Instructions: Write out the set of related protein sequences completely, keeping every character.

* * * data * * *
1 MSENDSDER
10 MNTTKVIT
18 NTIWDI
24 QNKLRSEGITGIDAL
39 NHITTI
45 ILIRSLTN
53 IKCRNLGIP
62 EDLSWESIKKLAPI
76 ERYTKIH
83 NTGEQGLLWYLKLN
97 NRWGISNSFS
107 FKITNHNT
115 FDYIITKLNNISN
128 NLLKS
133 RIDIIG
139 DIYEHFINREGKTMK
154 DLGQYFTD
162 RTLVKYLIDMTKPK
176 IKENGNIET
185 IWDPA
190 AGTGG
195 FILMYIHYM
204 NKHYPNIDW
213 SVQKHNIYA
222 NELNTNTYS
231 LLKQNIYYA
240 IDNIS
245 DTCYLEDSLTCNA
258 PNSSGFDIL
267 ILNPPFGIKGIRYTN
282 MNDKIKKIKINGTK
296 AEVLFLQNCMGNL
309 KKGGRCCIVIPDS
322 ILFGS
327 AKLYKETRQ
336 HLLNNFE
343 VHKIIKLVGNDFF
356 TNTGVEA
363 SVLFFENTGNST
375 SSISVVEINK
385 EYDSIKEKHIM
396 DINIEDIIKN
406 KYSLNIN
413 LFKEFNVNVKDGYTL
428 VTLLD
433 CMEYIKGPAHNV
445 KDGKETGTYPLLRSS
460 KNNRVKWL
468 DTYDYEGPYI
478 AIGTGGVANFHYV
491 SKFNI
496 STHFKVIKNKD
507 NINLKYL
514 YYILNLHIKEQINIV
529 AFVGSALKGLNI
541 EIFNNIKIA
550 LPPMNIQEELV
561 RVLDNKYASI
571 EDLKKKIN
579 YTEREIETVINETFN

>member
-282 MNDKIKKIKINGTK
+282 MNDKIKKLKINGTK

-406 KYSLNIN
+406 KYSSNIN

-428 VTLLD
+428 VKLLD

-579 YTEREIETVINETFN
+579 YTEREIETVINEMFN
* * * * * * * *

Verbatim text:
1 MSENDSDER
10 MNTTKVIT
18 NTIWDI
24 QNKLRSEGITGIDAL
39 NHITTI
45 ILIRSLTN
53 IKCRNLGIP
62 EDLSWESIKKLAPI
76 ERYTKIH
83 NTGEQGLLWYLKLN
97 NRWGISNSFS
107 FKITNHNT
115 FDYIITKLNNISN
128 NLLKS
133 RIDIIG
139 DIYEHFINREGKTMK
154 DLGQYFTD
162 RTLVKYLIDMTKPK
176 IKENGNIET
185 IWDPA
190 AGTGG
195 FILMYIHYM
204 NKHYPNIDW
213 SVQKHNIYA
222 NELNTNTYS
231 LLKQNIYYA
240 IDNIS
245 DTCYLEDSLTCNA
258 PNSSGFDIL
267 ILNPPFGIKGIRYTN
282 MNDKIKKIKINGTK
296 AEVLFLQNCMGNL
309 KKGGRCCIVIPDS
322 ILFGS
327 AKLYKETRQ
336 HLLNNFE
343 VHKIIKLVGNDFF
356 TNTGVEA
363 SVLFFENTGNST
375 SSISVVEINK
385 EYDSIKEKHIM
396 DINIEDIIKN
406 KYSLNIN
413 LFKEFNVNVKDGYTL
428 VTLLD
433 CMEYIKGPAHNV
445 KDGKETGTYPLLRSS
460 KNNRVKWL
468 DTYDYEGPYI
478 AIGTGGVANFHYV
491 SKFNI
496 STHFKVIKNKD
507 NINLKYL
514 YYILNLHIKEQINIV
529 AFVGSALKGLNI
541 EIFNNIKIA
550 LPPMNIQEELV
561 RVLDNKYASI
571 EDLKKKIN
579 YTEREIETVINETFN

>member
-282 MNDKIKKIKINGTK
+282 MNDKIKKLKINGTK

-406 KYSLNIN
+406 KYSSNIN

-428 VTLLD
+428 VKLLD

-579 YTEREIETVINETFN
+579 YTEREIETVINEMFN